As financing questions linger over the costly rebuilding of National Stadium for the 2020 Olympics, Tokyo Gov. Yoichi Masuzoe has lashed out at the central government, likening it to the reality-denying Japanese Imperial Army during World War II.
Masuzoe was speaking Tuesday at a news conference at the Tokyo Metropolitan Government headquarters a day after learning that the facility will not be completed as originally envisaged by the time of the Olympics.
The stadium is currently being demolished and will be rebuilt to an ambitious design, but Monday’s announcement that a planned retractable roof will be omitted on grounds of cost and schedule was apparent confirmation that not all is going well.
The central government has “said repeatedly that (the Olympics) will be successful and easy,” the governor said.
He contrasted its assurances with its apparent reluctance to release concrete details, likening it to the Imperial Army’s control of information during World War II to hide from the public the unfavorable progress of the war.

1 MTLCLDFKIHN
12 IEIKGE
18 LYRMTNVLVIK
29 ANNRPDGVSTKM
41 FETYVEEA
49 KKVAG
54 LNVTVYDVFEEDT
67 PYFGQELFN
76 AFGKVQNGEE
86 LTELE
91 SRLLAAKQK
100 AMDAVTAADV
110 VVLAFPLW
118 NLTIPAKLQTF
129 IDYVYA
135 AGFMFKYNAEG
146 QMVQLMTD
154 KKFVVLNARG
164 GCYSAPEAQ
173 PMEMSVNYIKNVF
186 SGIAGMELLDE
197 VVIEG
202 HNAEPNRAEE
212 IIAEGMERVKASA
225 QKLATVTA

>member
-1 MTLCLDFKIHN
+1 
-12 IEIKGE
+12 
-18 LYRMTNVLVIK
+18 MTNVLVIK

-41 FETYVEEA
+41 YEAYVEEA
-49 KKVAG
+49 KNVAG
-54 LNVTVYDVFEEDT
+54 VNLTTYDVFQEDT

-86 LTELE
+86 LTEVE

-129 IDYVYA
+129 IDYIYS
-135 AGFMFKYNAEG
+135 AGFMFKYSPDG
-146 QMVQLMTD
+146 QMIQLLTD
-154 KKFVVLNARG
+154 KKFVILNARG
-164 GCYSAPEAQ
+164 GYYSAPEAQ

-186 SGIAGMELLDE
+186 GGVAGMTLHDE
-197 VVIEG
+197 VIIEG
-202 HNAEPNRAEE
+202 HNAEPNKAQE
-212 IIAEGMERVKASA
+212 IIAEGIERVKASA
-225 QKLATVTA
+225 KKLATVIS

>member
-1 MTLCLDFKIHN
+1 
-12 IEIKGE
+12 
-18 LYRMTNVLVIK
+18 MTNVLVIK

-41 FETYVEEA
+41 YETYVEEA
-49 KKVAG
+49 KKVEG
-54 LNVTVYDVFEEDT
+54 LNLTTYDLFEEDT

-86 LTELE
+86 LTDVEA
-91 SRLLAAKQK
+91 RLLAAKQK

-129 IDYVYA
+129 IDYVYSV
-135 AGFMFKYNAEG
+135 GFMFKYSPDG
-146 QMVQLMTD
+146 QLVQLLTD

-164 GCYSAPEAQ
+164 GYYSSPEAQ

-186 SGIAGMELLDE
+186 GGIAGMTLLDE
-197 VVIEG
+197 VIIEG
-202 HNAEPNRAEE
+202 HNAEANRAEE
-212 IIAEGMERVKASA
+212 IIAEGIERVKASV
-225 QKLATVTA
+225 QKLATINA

On Monday, sports minister Hakubun Shimomura visited Masuzoe to inform him of progress and announced the plan to omit the roof, which amounts to a significant scaling back of the project. Building work is scheduled to begin in October.
Masuzoe said this smacked of irresponsibility. “They are supposed to have a concrete plan” at the moment when they sign off on the cost and construction schedule, he said.
“That was the first time I have ever heard from officials” about a change in plans, Masuzoe said.
“As the leader of the Olympic host city, I am deeply worried about the future course” of the preparations, he said.
Separately, Shimomura demanded that the metropolitan government meet one-third of the cost of hosting the Olympics, or ¥50 billion out of an estimated total of ¥150 billion. The cash would ultimately come from taxpaying Tokyo residents and businesses.
Still, Masuzoe said he is committed to making the Olympics a success, adding that he believes Tokyo residents will be happy to cooperate as long as the central government makes a compelling case. It should explain how the costly stadium will benefit the city after the Olympics, he said.
But Masuzoe said he has not heard any such information yet during his term as governor, which has been more than a year. “I doubt people in Tokyo will be satisfied,” he said.
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